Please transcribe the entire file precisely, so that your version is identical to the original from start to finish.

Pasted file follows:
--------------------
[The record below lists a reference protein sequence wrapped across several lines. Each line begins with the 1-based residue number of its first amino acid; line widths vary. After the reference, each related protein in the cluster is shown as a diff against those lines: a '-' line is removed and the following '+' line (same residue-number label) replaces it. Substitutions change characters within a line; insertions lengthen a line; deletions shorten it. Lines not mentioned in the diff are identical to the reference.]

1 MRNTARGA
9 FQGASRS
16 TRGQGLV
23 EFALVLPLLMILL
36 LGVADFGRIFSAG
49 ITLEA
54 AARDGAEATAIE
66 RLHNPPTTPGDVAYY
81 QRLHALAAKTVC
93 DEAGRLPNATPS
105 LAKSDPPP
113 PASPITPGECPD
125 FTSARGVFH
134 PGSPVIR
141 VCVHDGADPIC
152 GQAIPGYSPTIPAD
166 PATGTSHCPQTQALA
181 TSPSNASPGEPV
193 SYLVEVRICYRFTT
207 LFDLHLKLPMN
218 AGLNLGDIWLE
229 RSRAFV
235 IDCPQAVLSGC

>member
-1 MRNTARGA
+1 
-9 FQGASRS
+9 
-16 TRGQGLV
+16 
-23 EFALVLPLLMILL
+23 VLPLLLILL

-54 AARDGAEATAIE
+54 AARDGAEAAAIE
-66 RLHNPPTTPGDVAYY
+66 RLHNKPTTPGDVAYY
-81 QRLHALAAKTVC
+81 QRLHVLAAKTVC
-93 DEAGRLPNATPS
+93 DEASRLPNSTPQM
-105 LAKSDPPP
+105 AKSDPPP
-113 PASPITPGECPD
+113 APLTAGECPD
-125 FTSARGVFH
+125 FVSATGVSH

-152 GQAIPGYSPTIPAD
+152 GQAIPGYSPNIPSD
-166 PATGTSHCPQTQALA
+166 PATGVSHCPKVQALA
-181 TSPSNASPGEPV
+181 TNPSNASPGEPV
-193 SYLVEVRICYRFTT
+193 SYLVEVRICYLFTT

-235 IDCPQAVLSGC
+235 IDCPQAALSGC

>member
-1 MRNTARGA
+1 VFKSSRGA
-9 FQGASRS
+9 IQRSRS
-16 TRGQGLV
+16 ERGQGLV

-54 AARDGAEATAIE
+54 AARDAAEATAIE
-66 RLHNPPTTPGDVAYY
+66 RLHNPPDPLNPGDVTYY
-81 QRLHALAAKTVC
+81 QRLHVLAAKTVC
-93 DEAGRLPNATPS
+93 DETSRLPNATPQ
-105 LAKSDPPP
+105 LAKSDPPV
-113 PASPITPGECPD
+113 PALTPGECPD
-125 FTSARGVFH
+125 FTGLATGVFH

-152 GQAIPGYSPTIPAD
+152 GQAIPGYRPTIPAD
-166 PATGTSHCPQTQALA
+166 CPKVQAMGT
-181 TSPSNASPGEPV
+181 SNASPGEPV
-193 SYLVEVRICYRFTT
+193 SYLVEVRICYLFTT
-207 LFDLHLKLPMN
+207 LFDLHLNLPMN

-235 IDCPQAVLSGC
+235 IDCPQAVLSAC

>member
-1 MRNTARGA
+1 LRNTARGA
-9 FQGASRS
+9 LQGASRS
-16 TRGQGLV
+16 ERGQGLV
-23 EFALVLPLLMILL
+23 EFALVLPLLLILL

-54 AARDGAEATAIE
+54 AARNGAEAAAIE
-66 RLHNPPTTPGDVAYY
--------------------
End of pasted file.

[The record below lists a reference protein sequence wrapped across several lines. Each line begins with the 1-based residue number of its first amino acid; line widths vary. After the reference, each related protein in the cluster is shown as a diff against those lines: a '-' line is removed and the following '+' line (same residue-number label) replaces it. Substitutions change characters within a line; insertions lengthen a line; deletions shorten it. Lines not mentioned in the diff are identical to the reference.]

1 MRNTARGA
9 FQGASRS
16 TRGQGLV
23 EFALVLPLLMILL
36 LGVADFGRIFSAG
49 ITLEA
54 AARDGAEATAIE
66 RLHNPPTTPGDVAYY
81 QRLHALAAKTVC
93 DEAGRLPNATPS
105 LAKSDPPP
113 PASPITPGECPD
125 FTSARGVFH
134 PGSPVIR
141 VCVHDGADPIC
152 GQAIPGYSPTIPAD
166 PATGTSHCPQTQALA
181 TSPSNASPGEPV
193 SYLVEVRICYRFTT
207 LFDLHLKLPMN
218 AGLNLGDIWLE
229 RSRAFV
235 IDCPQAVLSGC

>member
-1 MRNTARGA
+1 
-9 FQGASRS
+9 
-16 TRGQGLV
+16 
-23 EFALVLPLLMILL
+23 VLPLLLILL

-54 AARDGAEATAIE
+54 AARDGAEAAAIE
-66 RLHNPPTTPGDVAYY
+66 RLHNKPTTPGDVAYY
-81 QRLHALAAKTVC
+81 QRLHVLAAKTVC
-93 DEAGRLPNATPS
+93 DEASRLPNSTPQM
-105 LAKSDPPP
+105 AKSDPPP
-113 PASPITPGECPD
+113 APLTAGECPD
-125 FTSARGVFH
+125 FVSATGVSH

-152 GQAIPGYSPTIPAD
+152 GQAIPGYSPNIPSD
-166 PATGTSHCPQTQALA
+166 PATGVSHCPKVQALA
-181 TSPSNASPGEPV
+181 TNPSNASPGEPV
-193 SYLVEVRICYRFTT
+193 SYLVEVRICYLFTT

-235 IDCPQAVLSGC
+235 IDCPQAALSGC

>member
-1 MRNTARGA
+1 VFKSSRGA
-9 FQGASRS
+9 IQRSRS
-16 TRGQGLV
+16 ERGQGLV

-54 AARDGAEATAIE
+54 AARDAAEATAIE
-66 RLHNPPTTPGDVAYY
+66 RLHNPPDPLNPGDVTYY
-81 QRLHALAAKTVC
+81 QRLHVLAAKTVC
-93 DEAGRLPNATPS
+93 DETSRLPNATPQ
-105 LAKSDPPP
+105 LAKSDPPV
-113 PASPITPGECPD
+113 PALTPGECPD
-125 FTSARGVFH
+125 FTGLATGVFH

-152 GQAIPGYSPTIPAD
+152 GQAIPGYRPTIPAD
-166 PATGTSHCPQTQALA
+166 CPKVQAMGT
-181 TSPSNASPGEPV
+181 SNASPGEPV
-193 SYLVEVRICYRFTT
+193 SYLVEVRICYLFTT
-207 LFDLHLKLPMN
+207 LFDLHLNLPMN

-235 IDCPQAVLSGC
+235 IDCPQAVLSAC

>member
-1 MRNTARGA
+1 LRNTARGA
-9 FQGASRS
+9 LQGASRS
-16 TRGQGLV
+16 ERGQGLV
-23 EFALVLPLLMILL
+23 EFALVLPLLLILL

-54 AARDGAEATAIE
+54 AARNGAEAAAIE
-66 RLHNPPTTPGDVAYY